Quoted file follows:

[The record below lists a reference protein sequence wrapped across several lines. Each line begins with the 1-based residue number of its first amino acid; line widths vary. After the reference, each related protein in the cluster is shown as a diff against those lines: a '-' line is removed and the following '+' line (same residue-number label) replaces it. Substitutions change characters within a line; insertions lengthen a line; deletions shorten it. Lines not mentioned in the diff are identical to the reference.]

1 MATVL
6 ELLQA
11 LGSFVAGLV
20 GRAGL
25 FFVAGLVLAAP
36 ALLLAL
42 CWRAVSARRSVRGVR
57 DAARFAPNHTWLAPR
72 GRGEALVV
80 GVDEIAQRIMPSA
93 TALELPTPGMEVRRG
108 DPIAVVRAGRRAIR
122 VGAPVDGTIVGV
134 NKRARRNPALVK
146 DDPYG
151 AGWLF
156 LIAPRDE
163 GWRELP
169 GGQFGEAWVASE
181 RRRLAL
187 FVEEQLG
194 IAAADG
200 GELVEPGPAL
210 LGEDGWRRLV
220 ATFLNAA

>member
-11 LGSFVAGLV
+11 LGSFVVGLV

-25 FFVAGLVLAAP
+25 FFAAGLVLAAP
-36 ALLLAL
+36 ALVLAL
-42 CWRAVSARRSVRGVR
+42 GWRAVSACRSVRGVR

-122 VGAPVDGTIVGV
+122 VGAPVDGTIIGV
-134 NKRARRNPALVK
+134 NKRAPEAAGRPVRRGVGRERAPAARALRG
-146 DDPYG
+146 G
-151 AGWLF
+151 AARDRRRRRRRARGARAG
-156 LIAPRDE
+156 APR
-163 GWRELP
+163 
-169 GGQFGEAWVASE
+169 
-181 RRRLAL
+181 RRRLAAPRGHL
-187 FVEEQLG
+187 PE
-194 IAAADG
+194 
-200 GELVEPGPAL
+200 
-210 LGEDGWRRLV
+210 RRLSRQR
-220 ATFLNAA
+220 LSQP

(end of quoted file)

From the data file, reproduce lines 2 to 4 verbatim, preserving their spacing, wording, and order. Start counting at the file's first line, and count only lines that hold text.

1 MATVL
6 ELLQA
11 LGSFVAGLV